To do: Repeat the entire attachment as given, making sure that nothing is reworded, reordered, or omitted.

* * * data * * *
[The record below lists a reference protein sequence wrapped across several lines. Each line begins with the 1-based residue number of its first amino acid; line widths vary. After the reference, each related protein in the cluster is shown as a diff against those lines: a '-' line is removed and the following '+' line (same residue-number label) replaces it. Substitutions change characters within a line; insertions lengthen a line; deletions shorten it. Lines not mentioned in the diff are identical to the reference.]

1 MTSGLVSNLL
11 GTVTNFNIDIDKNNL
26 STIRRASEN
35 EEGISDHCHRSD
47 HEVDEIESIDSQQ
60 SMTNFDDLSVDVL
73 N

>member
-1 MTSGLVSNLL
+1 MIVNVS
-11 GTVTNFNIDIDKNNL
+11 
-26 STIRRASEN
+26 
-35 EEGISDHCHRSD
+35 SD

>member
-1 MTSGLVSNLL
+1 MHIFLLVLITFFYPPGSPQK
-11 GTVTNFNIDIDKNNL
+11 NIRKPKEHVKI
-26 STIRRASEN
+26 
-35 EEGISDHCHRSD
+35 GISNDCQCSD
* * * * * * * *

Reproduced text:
[The record below lists a reference protein sequence wrapped across several lines. Each line begins with the 1-based residue number of its first amino acid; line widths vary. After the reference, each related protein in the cluster is shown as a diff against those lines: a '-' line is removed and the following '+' line (same residue-number label) replaces it. Substitutions change characters within a line; insertions lengthen a line; deletions shorten it. Lines not mentioned in the diff are identical to the reference.]

1 MTSGLVSNLL
11 GTVTNFNIDIDKNNL
26 STIRRASEN
35 EEGISDHCHRSD
47 HEVDEIESIDSQQ
60 SMTNFDDLSVDVL
73 N

>member
-1 MTSGLVSNLL
+1 MIVNVS
-11 GTVTNFNIDIDKNNL
+11 
-26 STIRRASEN
+26 
-35 EEGISDHCHRSD
+35 SD

>member
-1 MTSGLVSNLL
+1 MHIFLLVLITFFYPPGSPQK
-11 GTVTNFNIDIDKNNL
+11 NIRKPKEHVKI
-26 STIRRASEN
+26 
-35 EEGISDHCHRSD
+35 GISNDCQCSD